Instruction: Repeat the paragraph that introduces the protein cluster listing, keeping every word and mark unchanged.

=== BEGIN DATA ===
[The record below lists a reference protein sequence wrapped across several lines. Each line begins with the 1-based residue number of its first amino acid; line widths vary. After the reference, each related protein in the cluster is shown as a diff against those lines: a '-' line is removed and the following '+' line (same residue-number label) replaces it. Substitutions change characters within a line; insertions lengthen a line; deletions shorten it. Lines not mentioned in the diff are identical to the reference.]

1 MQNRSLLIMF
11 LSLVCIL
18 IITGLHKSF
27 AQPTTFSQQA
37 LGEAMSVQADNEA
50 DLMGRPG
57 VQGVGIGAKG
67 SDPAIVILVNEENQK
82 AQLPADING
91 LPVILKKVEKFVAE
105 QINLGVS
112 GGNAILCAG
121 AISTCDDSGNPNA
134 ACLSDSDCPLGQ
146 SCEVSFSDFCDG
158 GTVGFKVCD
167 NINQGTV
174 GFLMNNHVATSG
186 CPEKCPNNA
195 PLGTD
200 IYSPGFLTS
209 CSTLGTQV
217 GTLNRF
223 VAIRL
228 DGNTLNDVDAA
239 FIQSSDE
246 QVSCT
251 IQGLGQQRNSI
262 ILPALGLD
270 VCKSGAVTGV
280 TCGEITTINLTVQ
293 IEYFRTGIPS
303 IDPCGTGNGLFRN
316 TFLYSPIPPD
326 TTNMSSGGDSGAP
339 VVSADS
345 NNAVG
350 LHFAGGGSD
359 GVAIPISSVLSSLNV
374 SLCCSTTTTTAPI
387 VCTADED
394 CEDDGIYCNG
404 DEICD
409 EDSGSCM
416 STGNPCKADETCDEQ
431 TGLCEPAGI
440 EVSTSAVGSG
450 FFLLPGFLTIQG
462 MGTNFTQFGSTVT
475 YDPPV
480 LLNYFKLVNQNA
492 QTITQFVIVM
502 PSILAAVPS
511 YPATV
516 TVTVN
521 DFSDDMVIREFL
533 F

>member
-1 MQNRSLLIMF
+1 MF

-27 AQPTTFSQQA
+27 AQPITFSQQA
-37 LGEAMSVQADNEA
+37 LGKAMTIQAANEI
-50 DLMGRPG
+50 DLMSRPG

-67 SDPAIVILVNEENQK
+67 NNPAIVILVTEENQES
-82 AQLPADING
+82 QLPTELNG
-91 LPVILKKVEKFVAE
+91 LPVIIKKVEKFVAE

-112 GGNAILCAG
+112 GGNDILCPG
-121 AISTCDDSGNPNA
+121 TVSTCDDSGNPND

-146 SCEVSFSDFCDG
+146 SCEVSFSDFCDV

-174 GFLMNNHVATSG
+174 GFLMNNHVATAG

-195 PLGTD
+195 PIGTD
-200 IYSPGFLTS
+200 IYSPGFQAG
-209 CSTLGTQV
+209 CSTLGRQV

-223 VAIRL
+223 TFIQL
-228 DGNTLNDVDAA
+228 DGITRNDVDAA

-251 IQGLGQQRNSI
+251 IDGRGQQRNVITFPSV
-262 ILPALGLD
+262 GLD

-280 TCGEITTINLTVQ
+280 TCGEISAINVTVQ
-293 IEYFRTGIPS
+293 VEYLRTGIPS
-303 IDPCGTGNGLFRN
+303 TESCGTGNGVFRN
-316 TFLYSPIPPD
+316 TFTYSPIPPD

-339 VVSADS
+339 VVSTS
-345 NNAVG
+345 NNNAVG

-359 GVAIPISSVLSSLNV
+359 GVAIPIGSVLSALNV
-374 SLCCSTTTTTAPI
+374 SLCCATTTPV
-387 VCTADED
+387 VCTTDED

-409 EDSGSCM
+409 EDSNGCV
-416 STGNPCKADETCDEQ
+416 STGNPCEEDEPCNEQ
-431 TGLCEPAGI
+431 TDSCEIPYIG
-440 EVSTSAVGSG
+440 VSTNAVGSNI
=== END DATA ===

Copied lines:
[The record below lists a reference protein sequence wrapped across several lines. Each line begins with the 1-based residue number of its first amino acid; line widths vary. After the reference, each related protein in the cluster is shown as a diff against those lines: a '-' line is removed and the following '+' line (same residue-number label) replaces it. Substitutions change characters within a line; insertions lengthen a line; deletions shorten it. Lines not mentioned in the diff are identical to the reference.]